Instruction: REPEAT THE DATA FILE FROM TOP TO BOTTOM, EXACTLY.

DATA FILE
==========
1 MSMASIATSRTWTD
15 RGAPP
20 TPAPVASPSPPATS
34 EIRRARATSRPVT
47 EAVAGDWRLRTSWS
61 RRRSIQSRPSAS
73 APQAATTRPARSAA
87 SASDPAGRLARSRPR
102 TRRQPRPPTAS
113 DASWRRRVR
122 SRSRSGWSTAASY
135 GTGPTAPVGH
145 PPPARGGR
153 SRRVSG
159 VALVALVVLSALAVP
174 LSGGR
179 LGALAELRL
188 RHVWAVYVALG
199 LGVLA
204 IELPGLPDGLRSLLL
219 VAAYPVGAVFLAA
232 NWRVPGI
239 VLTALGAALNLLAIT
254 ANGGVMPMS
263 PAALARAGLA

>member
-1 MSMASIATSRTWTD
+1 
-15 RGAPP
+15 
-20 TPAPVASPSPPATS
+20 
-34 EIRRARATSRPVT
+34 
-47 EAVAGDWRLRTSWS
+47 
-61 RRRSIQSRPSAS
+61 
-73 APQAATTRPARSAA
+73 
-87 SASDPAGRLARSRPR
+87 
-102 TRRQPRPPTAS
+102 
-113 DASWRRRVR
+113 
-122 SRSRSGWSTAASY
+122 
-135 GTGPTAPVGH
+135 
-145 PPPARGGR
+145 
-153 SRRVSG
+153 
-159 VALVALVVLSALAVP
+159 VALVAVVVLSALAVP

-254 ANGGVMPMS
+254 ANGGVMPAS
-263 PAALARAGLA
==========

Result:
1 MSMASIATSRTWTD
15 RGAPP
20 TPAPVASPSPPATS
34 EIRRARATSRPVT
47 EAVAGDWRLRTSWS
61 RRRSIQSRPSAS
73 APQAATTRPARSAA
87 SASDPAGRLARSRPR
102 TRRQPRPPTAS
113 DASWRRRVR
122 SRSRSGWSTAASY
135 GTGPTAPVGH
145 PPPARGGR
153 SRRVSG
159 VALVALVVLSALAVP
174 LSGGR
179 LGALAELRL
188 RHVWAVYVALG
199 LGVLA
204 IELPGLPDGLRSLLL
219 VAAYPVGAVFLAA
232 NWRVPGI
239 VLTALGAALNLLAIT
254 ANGGVMPMS
263 PAALARAGLA

>member
-1 MSMASIATSRTWTD
+1 
-15 RGAPP
+15 
-20 TPAPVASPSPPATS
+20 
-34 EIRRARATSRPVT
+34 
-47 EAVAGDWRLRTSWS
+47 
-61 RRRSIQSRPSAS
+61 
-73 APQAATTRPARSAA
+73 
-87 SASDPAGRLARSRPR
+87 
-102 TRRQPRPPTAS
+102 
-113 DASWRRRVR
+113 
-122 SRSRSGWSTAASY
+122 
-135 GTGPTAPVGH
+135 
-145 PPPARGGR
+145 
-153 SRRVSG
+153 
-159 VALVALVVLSALAVP
+159 VALVAVVVLSALAVP

-254 ANGGVMPMS
+254 ANGGVMPAS
-263 PAALARAGLA